3. There are additional reasons that information-intensive debt is illiquid. When selling such debt contracts, originators must do so at a discount because buyers in the secondary market have to be compensated for their due diligence at the time of purchase and such compensation cannot come from fees charged to the borrower. Also, borrowers may be less cooperative in assisting due diligence at resale than at origination.

  4. Berlin and Loeys (1988) demonstrate theoretically that lower-quality firms (that is, firms with a higher probability of deteriorating) are likely to prefer an intermediated loan with tight covenants because the incremental value of hiring a delegated monitor to produce information about their true condition is higher. Monitoring is inefficient, however, if debt of a lower-quality firm is publicly held because each bondholder will have an inadequate incentive to monitor after weighing the private gains from monitoring against benefits.  That is, holders of public bonds do not enjoy the economies of scale of information production available to a financial intermediary.  Consequently, publicly issued debt tends to be most attractive to issuers of high quality and to firms about which much information related to their financial condition is publicly available.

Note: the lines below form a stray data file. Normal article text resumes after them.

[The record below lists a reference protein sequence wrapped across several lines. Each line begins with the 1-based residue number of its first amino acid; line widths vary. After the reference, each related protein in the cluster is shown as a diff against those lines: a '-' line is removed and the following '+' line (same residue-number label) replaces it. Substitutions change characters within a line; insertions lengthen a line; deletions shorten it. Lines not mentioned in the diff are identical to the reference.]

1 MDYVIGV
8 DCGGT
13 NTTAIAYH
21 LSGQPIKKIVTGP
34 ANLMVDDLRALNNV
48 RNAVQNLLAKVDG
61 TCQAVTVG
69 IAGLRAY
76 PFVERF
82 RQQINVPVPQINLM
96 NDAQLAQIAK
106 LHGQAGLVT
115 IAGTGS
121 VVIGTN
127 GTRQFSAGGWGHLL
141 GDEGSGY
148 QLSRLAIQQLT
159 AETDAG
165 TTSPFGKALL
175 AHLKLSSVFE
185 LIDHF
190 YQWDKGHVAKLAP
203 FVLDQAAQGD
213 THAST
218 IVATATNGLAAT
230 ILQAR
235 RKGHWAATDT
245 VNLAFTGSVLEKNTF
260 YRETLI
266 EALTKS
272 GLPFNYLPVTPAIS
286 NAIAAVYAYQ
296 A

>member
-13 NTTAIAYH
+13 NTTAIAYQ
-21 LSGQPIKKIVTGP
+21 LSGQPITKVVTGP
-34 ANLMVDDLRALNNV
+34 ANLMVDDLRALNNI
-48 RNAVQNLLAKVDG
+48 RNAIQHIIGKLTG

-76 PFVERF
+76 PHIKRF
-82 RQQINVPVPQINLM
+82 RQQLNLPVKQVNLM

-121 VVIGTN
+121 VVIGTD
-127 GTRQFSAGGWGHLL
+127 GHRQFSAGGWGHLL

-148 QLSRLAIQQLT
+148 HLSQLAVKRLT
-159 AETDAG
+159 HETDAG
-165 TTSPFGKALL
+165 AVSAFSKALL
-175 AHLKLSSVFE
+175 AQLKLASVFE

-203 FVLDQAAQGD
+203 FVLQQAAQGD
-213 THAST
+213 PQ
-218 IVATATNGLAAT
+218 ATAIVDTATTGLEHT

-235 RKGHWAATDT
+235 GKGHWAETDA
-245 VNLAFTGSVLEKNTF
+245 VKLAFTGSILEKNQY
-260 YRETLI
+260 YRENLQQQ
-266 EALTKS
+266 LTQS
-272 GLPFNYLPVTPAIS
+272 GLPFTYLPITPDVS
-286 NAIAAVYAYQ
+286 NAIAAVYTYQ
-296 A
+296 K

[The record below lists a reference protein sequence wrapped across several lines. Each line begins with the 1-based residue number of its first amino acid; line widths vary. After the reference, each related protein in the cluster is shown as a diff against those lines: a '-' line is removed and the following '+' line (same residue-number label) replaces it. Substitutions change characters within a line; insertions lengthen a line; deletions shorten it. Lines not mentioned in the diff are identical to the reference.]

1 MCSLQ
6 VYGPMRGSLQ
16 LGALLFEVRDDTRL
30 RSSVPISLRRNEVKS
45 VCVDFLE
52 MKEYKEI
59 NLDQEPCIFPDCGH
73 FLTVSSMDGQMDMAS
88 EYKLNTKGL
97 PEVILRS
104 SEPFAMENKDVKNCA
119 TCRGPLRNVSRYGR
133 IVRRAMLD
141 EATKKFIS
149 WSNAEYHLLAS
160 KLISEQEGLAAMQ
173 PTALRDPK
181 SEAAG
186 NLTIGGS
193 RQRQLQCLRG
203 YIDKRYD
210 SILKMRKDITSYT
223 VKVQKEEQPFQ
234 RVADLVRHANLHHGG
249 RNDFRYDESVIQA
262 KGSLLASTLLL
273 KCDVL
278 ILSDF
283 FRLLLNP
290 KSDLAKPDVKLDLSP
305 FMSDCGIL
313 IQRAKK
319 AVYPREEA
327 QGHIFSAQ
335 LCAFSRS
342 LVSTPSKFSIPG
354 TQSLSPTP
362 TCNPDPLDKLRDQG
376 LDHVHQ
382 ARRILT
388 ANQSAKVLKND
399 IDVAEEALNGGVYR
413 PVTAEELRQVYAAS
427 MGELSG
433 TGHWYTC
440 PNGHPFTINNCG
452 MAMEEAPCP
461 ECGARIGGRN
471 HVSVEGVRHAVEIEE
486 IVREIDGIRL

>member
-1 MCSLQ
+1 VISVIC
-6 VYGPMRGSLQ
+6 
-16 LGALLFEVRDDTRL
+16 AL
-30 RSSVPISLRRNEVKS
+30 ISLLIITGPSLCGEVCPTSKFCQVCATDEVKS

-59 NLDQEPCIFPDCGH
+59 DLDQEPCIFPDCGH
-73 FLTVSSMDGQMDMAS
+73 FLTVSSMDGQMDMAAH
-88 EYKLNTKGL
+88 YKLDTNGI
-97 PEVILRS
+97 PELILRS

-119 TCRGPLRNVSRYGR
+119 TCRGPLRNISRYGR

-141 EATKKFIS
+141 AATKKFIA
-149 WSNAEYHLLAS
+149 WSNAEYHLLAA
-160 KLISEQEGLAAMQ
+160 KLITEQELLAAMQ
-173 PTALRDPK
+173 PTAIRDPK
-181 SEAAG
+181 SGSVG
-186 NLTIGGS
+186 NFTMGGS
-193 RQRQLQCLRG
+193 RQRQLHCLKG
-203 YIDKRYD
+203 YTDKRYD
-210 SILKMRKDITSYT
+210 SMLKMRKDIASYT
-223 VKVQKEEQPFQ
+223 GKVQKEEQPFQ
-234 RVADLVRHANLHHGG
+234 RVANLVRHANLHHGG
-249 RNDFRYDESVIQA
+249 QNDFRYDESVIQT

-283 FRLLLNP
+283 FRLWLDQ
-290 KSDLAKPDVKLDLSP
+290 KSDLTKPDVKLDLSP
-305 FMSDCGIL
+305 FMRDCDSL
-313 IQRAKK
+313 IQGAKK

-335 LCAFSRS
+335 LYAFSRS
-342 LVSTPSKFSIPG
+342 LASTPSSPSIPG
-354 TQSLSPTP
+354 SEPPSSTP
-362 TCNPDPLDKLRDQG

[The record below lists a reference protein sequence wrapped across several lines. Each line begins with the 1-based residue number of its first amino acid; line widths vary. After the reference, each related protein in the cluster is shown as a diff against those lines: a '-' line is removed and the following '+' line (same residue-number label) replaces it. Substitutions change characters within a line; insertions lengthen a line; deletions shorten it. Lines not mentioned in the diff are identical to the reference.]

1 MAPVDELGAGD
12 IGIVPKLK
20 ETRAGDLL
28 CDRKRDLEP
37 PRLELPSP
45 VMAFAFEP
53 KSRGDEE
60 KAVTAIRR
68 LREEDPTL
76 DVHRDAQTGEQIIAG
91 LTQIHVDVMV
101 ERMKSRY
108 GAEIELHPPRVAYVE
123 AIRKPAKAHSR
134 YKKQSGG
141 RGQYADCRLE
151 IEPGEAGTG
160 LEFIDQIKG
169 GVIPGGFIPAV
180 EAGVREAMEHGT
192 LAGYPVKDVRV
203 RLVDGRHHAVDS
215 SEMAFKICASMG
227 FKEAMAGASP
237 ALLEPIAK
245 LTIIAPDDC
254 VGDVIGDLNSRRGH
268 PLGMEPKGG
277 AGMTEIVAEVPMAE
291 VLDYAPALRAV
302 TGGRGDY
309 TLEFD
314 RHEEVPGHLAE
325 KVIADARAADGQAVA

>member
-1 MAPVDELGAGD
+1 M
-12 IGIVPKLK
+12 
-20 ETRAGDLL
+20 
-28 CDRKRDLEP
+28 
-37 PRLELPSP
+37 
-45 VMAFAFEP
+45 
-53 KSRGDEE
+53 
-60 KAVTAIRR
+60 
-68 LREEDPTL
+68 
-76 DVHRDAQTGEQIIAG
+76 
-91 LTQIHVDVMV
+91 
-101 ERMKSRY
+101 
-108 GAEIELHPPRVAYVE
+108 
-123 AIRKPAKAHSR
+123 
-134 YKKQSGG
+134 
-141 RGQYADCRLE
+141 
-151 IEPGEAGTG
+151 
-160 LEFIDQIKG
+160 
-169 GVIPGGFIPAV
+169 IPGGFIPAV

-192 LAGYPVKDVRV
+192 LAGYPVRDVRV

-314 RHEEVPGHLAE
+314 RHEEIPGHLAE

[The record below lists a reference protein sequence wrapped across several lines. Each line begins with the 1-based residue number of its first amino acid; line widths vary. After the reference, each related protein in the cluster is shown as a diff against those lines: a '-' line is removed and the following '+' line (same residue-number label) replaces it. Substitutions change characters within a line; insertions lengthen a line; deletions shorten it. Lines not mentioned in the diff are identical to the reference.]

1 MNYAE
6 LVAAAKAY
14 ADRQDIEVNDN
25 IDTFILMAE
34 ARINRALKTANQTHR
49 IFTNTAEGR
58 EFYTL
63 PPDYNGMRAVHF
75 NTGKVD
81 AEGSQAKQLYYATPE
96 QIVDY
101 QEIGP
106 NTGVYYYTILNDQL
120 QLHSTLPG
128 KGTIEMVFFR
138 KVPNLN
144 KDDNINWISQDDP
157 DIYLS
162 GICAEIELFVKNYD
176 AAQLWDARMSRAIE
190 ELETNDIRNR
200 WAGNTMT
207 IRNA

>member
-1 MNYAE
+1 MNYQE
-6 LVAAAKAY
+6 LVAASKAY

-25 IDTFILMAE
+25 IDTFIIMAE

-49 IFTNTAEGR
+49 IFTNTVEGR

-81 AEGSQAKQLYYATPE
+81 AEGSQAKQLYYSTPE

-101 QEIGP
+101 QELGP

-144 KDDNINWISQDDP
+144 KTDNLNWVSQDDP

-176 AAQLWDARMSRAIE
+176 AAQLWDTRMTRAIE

Other Empirical Evidence Revelant to the Theory of Credit Market Specialization

Click here to download The Economics of the Private Market in .pdf format